Proceedings of The Physiological Society

Physiology 2012 (Edinburgh) (2012) Proc Physiol Soc 27, PC238

Poster Communications

Role of Disrupted-in-Schizophrenia 1 (DISC1) in cortical inhibitory neurons

M. Borkowska1, J. Millar2, D. J. Porteous2, D. J. Price1

1. Centre for Integrative Physiology, The University of Edinburgh, Edinburgh, United Kingdom. 2. Medical Genetics Section, Molecular Medicine Centre, The University of Edinburgh, Edinburgh, United Kingdom.

  • Table.1 Total number of cells expressing selected interneuron markers: parvalbumin (PV), GAD67, somatostatin (STT) and calretinin (CLR); in regions of the cerebral cortex showing significant decrease in the number of parvalbumin expressing cells in L100P mice when compared to WT control (*Student's T-test; fSSp p<0.01; SSp, vAUD: p<0.05). Results presented as a mean ± SEM.

Schizophrenia is a relatively poorly understood, debilitating psychiatric disorder affecting around 0.5% of the population worldwide. Recently, it has been suggested that DISC1 might be one of the main genetic risk factors for this disease. DISC1 has been implicated in brain development, in neurite outgrowth, neural precursor proliferation/differentiation, integration of newborn neurons and neuronal migration (1). DISC1 function in radial neuronal migration has been studied in some detail but there is little evidence implicating DISC1 in tangential migration and generation of cortical interneurons. In this study, two mouse lines with point mutations in the DISC1 sequence were used: the L100P and Q31L N-ethyl-N-nitrosourea (ENU) mutant mice previously characterized as ‘schizophrenic-like' and ‘depressive-like' respectively (2). The brain tissue was collected from 21 days old mice (both sexes, 8-12g, n=4-8 of each strain and genotype). Mice were sacrificed by injecting an overdose of anaesthetic (40mg/kg sodium pentobarbital) and perfused with 10ml PBS and 5ml 4% paraformaldehyde (PFA). The brains were fixed overnight in 4% PFA, cryoprotected in 30% sucrose and cut on a Leica CM3050 S cryostat. The number and relative distribution of cortical interneuron subclasses was analysed in five 500µm wide cortical regions: frontal and barrel-field primary somatosensory (fpSS and pSS respectively), visual (Vis), ventral auditory (vAUD) and primary/ventral auditory (p/vAUD) cortices. There was a significant decrease in the number of parvalbumin positive interneurons in fpSS, pSS and vAUD cortices of L100P mice when compared to their wild-type (WT) littermates, but no reduction in the total number of interneurons (cells expressing glutamate decarboxylase GAD67) (Table.1). A minor disruption in the relative distribution of the GAD67-positive cells in pSS and vAUD cortices was observed. No such differences were observed in the Q31L line. Furthermore, there was no significant difference in the total number calretinin and somatostatin expressing interneurons in L100P mice when compared to the WT control (Table.1). These findings implicate DISC1 in the generation of particular interneuron subclasses within the cortex.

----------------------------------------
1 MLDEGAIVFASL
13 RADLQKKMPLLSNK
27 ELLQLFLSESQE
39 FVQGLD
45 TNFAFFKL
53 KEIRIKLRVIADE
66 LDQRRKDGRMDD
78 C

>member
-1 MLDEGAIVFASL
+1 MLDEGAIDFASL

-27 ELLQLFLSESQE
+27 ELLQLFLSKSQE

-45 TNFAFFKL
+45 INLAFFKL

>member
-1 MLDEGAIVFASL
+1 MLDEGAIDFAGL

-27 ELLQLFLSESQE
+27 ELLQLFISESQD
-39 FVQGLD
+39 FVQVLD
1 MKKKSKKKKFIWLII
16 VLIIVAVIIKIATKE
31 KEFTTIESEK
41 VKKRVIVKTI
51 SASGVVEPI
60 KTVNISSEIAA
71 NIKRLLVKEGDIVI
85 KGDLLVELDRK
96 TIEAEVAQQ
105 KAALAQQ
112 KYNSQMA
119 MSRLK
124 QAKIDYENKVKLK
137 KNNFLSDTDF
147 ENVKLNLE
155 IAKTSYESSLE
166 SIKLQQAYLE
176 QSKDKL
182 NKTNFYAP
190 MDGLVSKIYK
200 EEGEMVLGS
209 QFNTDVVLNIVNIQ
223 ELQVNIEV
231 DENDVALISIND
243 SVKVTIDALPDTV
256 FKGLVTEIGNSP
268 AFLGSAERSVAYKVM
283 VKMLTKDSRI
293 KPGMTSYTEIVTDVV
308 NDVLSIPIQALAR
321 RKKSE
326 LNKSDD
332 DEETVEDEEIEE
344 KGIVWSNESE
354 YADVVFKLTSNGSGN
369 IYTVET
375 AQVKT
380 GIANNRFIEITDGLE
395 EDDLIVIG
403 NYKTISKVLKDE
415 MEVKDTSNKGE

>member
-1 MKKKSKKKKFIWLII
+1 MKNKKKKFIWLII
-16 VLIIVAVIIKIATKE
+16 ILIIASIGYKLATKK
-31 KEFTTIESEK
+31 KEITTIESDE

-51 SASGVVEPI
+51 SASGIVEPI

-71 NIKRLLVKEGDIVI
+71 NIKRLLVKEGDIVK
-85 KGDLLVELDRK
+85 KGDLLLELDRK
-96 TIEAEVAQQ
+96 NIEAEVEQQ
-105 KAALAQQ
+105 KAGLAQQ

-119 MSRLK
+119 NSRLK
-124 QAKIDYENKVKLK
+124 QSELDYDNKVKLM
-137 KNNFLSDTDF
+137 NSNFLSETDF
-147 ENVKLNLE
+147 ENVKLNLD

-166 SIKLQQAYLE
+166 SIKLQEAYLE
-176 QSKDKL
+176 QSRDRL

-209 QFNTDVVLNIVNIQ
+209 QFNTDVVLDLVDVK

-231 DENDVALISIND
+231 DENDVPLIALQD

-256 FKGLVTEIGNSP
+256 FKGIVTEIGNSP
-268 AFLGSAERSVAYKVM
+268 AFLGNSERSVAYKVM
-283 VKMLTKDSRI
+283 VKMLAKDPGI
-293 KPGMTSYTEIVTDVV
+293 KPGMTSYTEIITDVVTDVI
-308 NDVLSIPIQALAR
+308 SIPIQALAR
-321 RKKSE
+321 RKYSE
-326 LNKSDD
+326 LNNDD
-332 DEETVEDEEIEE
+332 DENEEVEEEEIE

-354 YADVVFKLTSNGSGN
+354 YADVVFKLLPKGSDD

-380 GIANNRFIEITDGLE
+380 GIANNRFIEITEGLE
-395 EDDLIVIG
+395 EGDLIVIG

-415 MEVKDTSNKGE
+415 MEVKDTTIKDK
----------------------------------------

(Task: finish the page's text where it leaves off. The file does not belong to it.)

Where applicable, experiments conform with Society ethical requirements